Take precautions as temps get low
January 14, 2022
With frigid temperatures in the forecast, we want to remind everyone that serious health problems can result from prolonged exposure to the cold.
And while cold weather is nothing new to the Southern Tier, it’s good to remind ourselves just how to cope with snow, ice, a deep freeze and wind gusts. A few simple precautions can mean the difference between catastrophe and safety.
Here are a few tips from experts about handling cold weather and avoiding its worst consequences:
- If possible, adjust your schedule to avoid being outside during the coldest part of the day or night. Stay indoors and avoid travel as much as feasible.
- Dress for the outdoors even if you don't think you'll be out much. Make sure you have a warm coat, hat and gloves that will keep you well-covered, so that you don’t leave large areas of skin exposed. Have a change of clothes ready in case what you’re wearing gets wet.
- Wear sturdy boots. Have hand and foot warmers at the ready.
- Keep your children warm and indoors. Don’t let them wait outside for the school bus for a long period of time. If you have an infant at home, have plenty of gear on hand, such as extra diapers, formula and food.
- If you have pets or farm animals, make sure they have plenty of food and water, and are not overly exposed to extreme cold.
- Ensure that your car emergency kit is well-stocked if you do have to drive somewhere. Put blankets or sleeping bags in your vehicle in case you should get stranded in traffic or on a lonely road.
- Fill your gas tank. Make sure your car or other vehicle has at least half a tank of gas during extreme-cold situations so that you can stay warm if you become stranded.
- Your travel survival kit should also include flashlights with fresh batteries, jumper cables, a tool kit, cat litter for traction, ice scrapers and a snow shovel, flares or a reflective triangle, non-perishable food, water, and a first aid kit.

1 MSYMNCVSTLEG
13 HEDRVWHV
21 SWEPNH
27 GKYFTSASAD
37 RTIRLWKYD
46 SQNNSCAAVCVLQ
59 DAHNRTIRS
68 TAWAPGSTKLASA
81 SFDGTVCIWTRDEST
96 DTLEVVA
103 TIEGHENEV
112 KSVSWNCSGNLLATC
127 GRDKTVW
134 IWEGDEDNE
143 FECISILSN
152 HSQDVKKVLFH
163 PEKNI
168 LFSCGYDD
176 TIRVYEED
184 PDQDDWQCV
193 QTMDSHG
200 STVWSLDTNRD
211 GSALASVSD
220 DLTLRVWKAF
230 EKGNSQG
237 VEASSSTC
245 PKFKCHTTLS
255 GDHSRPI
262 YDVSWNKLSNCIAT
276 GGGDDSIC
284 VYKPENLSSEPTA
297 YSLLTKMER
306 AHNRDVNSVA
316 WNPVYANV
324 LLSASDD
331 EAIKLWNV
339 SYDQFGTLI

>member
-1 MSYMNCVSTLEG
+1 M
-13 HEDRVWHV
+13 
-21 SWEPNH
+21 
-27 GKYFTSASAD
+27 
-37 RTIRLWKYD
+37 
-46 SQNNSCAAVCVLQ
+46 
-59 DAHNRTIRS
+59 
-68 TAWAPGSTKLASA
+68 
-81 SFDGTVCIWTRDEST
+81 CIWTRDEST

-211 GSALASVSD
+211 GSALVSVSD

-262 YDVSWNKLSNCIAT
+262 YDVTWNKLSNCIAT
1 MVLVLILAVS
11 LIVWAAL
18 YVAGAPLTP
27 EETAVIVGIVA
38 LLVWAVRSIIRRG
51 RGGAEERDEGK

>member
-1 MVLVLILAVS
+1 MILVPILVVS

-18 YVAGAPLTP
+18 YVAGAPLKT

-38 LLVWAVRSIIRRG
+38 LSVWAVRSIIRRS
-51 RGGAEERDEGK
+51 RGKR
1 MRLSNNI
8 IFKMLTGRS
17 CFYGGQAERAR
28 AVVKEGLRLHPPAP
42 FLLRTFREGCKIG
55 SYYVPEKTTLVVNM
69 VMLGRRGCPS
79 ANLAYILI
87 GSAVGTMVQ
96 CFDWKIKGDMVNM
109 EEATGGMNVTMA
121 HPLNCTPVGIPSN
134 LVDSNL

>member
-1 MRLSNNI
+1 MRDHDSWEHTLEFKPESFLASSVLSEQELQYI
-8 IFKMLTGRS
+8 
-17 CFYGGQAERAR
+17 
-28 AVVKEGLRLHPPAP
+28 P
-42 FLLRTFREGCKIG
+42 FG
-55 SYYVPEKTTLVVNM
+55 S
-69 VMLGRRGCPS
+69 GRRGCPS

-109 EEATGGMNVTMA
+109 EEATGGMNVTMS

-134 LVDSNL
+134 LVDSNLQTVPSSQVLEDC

- Check your house. Take precautions to ensure that your water pipes don’t freeze. Know the temperature thresholds of your plants and crops.
- Have on hand at least one gallon of drinking water per person per day for at least three days. And be aware that high-protein foods can give you energy.
- Use a battery-operated or hand-cranked radio at home to stay informed in case the power goes out.
- Keep your cell phones' and other mobile devices’ batteries charged up. Keep a spare charger in your car.
- A simple bit of planning can help you avoid cold-weather problems.
Know the signs of frostbite and hypothermia
Frostbite is an injury to the body that is caused by freezing. Frostbite is most common on exposed skin, such as your cheeks, nose and ears. It can also occur on hands and feet. Early warning signs include numbness, loss of feeling or a stinging sensation.
Immediately get out of the cold if you suspect frostbite. Slowly warm the affected area — but don't rub it because that can damage your skin. Seek emergency care if numbness doesn't go away.
Hypothermia is abnormally low body temperature. When exposed to cold temperatures, your body begins to lose heat faster than it can be produced. Exercising in cold, rainy weather increases the risk of hypothermia. Older adults and young children are at greater risk.
Hypothermia signs and symptoms include:
- Intense shivering
- Slurred speech
- Loss of coordination
Seek emergency help right away for possible hypothermia.
Keep safe and warm while you're inside
- Set your heat to at least 68–70°F. To save on heating bills, close off rooms you are not using. Close the vents and shut the doors in these rooms, and keep the basement door closed. Place a rolled towel in front of all doors to keep out drafts.
- Make sure your house isn't losing heat through windows. Keep your blinds and curtains closed. If you have gaps around the windows, try using weather stripping or caulk to keep the cold air out.
- Dress warmly on cold days even if you are staying in the house. Throw a blanket over your legs. Wear socks and slippers.
- When you go to sleep, wear long underwear under your pajamas, and use extra covers. Wear a cap or hat.
- Make sure you eat enough food to keep up your weight. If you don't eat well, you might have less fat under your skin. Body fat helps you to stay warm.
- Drink alcohol moderately, if at all. Alcoholic drinks can make you lose body heat.
- Ask family or friends to check on you during cold weather. If a power outage leaves you without heat, try to stay with a relative or friend.
Learn more about winter weather safety, click here.